Mountains by Chang Dai-chien

I watch the Behavior Panel on Youtube each time they have a new episode. Today I watched their analysis of the body language of several government officials who address the question of UFOs. Because of my current preoccupations, however, this time upon seeing a now famous Navy footage of an unexplained flying object, the feature that caught my attention is not the UFO but the amazing structure of the cloud canopy. I realized how much it resembles certain Chinese ways of portraying mountains, and as some of you know I am currently in full mountain mode myself with my painting.

enhanced version of the Navy UFO picture

The UFO is nice too, but isn’t that cloud canopy interesting? When you go to the footage, you also notice something that Chase Hughes of the Behavior Panel explains in passing, that the figure-ground contrast changes on the infrared video depending upon whether “black is hot or white is hot.” So, in certain passages the tops of the clouds are dark, and that produces an unexpected effect.

I was primed to think about the cloud canopy as mountainous by my current artistic preoccupations. I’ve been looking for new mountain subjects, and whenever I light upon some by happenstance, bells start sounding in my brain. Last night I was watching the old “Jewel in the Crown” series and was struck by the beautiful mountain scenes in that movie, as here, in this cropped frame of one scene:

With the Indian mountain range already firmly planted in my subconscious, I was well primed to see mountains in the cloud canopy of Navy UFO film, so much so as really to bump the UFO mentally aside. UFO? What UFO? I’ve also been thinking a lot about how to invent mountain images and that’s a process that you find a lot in Asian art. So while the US intelligence agencies are perhaps wondering if UFO phenomena have anything to do with Chinese drone technology — me, I’m wondering about how Chinese artists past or present would have depicted those layers of clouds.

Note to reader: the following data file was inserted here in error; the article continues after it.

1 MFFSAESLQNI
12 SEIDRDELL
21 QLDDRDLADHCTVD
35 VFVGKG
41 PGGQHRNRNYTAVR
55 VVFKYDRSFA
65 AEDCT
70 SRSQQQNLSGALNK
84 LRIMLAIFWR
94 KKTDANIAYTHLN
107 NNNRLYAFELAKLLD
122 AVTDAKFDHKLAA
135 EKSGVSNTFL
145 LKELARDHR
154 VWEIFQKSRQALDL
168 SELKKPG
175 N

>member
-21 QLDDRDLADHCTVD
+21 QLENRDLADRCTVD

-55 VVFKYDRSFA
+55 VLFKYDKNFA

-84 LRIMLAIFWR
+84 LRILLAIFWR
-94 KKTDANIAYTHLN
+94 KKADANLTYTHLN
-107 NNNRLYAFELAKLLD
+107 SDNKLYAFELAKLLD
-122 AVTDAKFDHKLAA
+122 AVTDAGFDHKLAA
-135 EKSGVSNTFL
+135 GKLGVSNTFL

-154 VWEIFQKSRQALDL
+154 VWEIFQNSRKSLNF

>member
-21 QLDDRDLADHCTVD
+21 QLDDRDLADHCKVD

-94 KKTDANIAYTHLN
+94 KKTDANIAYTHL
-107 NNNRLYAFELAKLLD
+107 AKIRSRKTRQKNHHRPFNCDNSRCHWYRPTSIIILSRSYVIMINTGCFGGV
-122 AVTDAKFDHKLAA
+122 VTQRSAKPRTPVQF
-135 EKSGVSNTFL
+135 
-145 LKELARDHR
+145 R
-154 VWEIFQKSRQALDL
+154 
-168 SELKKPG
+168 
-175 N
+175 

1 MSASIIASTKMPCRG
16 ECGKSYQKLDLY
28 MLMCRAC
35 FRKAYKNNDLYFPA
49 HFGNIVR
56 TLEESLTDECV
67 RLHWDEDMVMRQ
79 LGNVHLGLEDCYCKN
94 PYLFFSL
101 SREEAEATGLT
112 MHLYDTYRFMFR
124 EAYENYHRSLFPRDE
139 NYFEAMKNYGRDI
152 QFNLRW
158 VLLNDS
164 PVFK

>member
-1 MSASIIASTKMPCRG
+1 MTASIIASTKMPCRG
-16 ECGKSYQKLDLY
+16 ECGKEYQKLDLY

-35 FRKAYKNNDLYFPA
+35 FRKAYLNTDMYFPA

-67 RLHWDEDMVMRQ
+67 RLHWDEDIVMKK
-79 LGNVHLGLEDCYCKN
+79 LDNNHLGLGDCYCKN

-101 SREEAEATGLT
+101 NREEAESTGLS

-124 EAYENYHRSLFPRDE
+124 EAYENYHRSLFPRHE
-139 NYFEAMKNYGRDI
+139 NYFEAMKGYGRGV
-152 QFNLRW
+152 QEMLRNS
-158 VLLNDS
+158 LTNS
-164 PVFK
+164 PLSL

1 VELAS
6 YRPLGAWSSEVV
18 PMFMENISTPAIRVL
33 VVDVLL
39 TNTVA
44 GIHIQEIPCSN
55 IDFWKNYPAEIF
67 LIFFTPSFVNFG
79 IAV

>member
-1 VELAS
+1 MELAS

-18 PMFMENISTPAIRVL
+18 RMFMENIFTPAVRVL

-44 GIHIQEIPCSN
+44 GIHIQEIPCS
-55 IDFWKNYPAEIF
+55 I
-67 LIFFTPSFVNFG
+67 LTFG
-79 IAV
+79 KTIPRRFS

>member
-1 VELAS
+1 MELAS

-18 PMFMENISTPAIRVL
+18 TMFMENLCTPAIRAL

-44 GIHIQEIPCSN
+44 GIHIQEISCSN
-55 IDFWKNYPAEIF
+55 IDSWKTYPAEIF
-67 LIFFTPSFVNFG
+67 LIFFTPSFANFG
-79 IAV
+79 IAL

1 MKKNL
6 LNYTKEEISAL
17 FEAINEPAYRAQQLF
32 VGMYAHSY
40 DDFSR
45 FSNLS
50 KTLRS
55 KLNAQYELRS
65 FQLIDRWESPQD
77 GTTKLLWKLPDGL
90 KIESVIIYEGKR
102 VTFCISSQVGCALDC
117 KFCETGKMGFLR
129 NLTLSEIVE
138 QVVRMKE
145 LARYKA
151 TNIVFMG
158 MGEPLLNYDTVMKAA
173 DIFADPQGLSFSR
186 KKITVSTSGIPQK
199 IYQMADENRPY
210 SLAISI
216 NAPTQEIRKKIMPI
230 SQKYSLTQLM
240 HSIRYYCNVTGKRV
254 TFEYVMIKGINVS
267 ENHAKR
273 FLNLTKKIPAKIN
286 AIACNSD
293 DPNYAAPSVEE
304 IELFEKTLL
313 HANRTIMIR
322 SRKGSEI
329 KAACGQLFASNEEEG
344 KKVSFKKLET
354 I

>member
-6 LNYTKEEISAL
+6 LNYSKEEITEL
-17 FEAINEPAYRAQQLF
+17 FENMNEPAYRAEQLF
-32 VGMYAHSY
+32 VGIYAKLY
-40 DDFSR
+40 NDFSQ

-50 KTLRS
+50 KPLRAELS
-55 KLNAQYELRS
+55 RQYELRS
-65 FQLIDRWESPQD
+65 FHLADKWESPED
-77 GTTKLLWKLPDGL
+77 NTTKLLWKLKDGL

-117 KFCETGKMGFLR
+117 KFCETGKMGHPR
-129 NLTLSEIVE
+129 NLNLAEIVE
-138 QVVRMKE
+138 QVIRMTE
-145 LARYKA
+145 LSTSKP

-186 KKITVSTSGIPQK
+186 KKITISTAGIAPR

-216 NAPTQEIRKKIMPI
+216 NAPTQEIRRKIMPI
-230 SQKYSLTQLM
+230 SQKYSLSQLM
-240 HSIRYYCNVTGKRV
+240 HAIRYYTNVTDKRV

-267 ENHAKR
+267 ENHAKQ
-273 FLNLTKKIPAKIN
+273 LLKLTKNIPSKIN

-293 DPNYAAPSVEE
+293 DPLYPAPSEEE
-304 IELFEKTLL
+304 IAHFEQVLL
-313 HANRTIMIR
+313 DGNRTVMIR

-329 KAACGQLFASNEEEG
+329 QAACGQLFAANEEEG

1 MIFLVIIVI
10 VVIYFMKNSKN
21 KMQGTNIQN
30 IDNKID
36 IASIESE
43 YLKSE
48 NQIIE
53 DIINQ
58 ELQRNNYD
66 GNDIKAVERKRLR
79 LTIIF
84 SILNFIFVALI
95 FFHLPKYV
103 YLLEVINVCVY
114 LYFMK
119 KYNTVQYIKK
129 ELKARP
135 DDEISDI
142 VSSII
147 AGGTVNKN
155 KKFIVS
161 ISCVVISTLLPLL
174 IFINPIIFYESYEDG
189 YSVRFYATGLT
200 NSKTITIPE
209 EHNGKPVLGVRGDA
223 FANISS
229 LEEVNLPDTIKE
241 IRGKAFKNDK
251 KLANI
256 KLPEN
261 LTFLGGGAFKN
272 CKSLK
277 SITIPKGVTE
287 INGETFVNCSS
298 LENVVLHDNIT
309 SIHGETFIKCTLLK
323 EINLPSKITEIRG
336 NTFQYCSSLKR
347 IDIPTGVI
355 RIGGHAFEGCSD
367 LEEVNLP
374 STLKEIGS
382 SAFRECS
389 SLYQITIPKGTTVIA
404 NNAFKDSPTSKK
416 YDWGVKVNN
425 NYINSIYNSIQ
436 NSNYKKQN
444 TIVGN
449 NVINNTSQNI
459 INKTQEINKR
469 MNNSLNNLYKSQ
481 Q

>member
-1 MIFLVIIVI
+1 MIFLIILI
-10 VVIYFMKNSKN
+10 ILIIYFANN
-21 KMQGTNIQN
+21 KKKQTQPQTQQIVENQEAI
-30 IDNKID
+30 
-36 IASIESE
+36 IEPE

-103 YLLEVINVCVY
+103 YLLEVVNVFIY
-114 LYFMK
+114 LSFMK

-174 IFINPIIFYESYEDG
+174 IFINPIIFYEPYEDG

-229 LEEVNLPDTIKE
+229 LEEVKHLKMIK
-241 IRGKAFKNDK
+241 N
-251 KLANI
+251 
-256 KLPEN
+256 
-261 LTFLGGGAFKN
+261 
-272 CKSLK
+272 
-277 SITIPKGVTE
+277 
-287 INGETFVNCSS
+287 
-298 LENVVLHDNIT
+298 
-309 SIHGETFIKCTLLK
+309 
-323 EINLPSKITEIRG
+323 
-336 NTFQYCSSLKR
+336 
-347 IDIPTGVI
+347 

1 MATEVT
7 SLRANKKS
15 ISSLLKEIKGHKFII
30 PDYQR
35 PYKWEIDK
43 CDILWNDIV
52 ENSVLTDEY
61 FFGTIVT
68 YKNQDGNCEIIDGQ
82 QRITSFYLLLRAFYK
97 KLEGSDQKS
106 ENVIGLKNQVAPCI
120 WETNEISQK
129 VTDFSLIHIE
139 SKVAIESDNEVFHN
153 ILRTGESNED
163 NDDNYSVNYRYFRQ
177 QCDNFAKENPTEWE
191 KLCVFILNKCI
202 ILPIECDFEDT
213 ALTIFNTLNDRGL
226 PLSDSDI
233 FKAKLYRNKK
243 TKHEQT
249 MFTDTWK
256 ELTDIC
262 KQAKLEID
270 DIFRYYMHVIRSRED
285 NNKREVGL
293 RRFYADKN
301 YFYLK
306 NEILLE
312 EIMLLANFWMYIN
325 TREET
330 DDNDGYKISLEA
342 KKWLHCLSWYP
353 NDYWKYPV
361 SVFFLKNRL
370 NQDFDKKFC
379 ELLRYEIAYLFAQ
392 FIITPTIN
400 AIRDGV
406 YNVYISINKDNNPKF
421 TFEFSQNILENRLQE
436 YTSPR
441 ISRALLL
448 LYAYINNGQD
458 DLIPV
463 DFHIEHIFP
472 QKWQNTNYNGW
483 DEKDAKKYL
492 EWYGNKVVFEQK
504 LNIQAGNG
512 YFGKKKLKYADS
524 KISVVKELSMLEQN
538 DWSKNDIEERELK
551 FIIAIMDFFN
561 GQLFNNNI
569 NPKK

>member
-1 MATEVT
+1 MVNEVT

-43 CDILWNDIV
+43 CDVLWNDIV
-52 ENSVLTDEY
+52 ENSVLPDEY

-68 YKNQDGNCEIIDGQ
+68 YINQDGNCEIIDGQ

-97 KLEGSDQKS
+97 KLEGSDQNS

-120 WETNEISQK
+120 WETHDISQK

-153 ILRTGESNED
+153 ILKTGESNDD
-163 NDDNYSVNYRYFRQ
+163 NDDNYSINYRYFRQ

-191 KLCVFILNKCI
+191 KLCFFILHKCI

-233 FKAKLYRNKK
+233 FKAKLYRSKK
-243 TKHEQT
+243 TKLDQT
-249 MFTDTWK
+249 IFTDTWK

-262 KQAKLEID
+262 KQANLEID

I make little doodles in the notebook thinking about the positioning of dark and light passages in a picture, striving to create authentic “randomness.” It’s a topic I ponder a lot these days because deliberation is my way. I try to be deliberate even in regard to accident.

I have written brilliantly about obsession, space aliens and art before. You can find that HERE –> #Imnotsayingitsaliensbutitsaliens – Aletha Kuschan’s Weblog (wordpress.com) give it a click and a read.

If you’ve got some idiosyncratic ways that ideas pop into your head, leave a comment. And if you like this post, please share it with your friends, relatives and neighbors, with the intelligence agencies and with anyone else you know!

3 thoughts on “UFOs & China

  1. Chinese landscapes provide a lot of inspirational food for thought. As to aliens–well, we’re just part of a video game anyway, right? (K)

  2. The Chinese landscape is amazing, isn’t it, and very inspiring as you say.

    The Navy UFO footage is particularly noteworthy for having been publicly confirmed by the Navy as genuine. Some sort of declassified report is supposed to appear soon about various anomalies imaged by radar or other tools, pilot accounts of sightings of odd things, and whatnot. My childhood sci-fi interest in the topic persists, but as noted what really fascinates me now with the Navy video is the cloud canopy. Well, one’s interests change over time, right? haha

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